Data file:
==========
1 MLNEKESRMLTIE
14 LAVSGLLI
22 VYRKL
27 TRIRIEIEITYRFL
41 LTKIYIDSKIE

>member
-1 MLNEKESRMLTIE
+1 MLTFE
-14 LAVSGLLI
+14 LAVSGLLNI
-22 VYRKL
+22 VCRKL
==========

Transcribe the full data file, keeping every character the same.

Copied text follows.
1 MLNEKESRMLTIE
14 LAVSGLLI
22 VYRKL
27 TRIRIEIEITYRFL
41 LTKIYIDSKIE

>member
-1 MLNEKESRMLTIE
+1 MLTFE
-14 LAVSGLLI
+14 LAVSGLLNI
-22 VYRKL
+22 VCRKL